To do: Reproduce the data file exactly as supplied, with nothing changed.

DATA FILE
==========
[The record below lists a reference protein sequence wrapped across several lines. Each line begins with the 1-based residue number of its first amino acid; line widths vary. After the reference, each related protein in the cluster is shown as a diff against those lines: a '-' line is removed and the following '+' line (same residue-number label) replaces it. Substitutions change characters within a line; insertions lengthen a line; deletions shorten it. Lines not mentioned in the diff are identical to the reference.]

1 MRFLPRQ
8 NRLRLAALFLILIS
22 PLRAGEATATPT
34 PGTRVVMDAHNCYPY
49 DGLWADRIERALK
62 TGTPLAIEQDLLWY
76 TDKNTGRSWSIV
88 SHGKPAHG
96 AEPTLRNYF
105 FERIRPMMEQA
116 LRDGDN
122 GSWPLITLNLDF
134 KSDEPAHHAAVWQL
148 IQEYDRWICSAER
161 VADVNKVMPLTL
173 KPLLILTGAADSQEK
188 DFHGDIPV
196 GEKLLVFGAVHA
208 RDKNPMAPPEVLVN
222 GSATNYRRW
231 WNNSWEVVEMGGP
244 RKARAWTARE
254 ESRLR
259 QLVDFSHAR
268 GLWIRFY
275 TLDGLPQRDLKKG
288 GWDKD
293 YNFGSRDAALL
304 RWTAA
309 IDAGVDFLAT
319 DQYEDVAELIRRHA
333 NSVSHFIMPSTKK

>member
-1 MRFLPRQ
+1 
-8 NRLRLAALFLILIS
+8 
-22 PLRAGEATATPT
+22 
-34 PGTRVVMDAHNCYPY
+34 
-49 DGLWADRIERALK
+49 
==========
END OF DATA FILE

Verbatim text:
[The record below lists a reference protein sequence wrapped across several lines. Each line begins with the 1-based residue number of its first amino acid; line widths vary. After the reference, each related protein in the cluster is shown as a diff against those lines: a '-' line is removed and the following '+' line (same residue-number label) replaces it. Substitutions change characters within a line; insertions lengthen a line; deletions shorten it. Lines not mentioned in the diff are identical to the reference.]

1 MRFLPRQ
8 NRLRLAALFLILIS
22 PLRAGEATATPT
34 PGTRVVMDAHNCYPY
49 DGLWADRIERALK
62 TGTPLAIEQDLLWY
76 TDKNTGRSWSIV
88 SHGKPAHG
96 AEPTLRNYF
105 FERIRPMMEQA
116 LRDGDN
122 GSWPLITLNLDF
134 KSDEPAHHAAVWQL
148 IQEYDRWICSAER
161 VADVNKVMPLTL
173 KPLLILTGAADSQEK
188 DFHGDIPV
196 GEKLLVFGAVHA
208 RDKNPMAPPEVLVN
222 GSATNYRRW
231 WNNSWEVVEMGGP
244 RKARAWTARE
254 ESRLR
259 QLVDFSHAR
268 GLWIRFY
275 TLDGLPQRDLKKG
288 GWDKD
293 YNFGSRDAALL
304 RWTAA
309 IDAGVDFLAT
319 DQYEDVAELIRRHA
333 NSVSHFIMPSTKK

>member
-1 MRFLPRQ
+1 
-8 NRLRLAALFLILIS
+8 
-22 PLRAGEATATPT
+22 
-34 PGTRVVMDAHNCYPY
+34 
-49 DGLWADRIERALK
+49 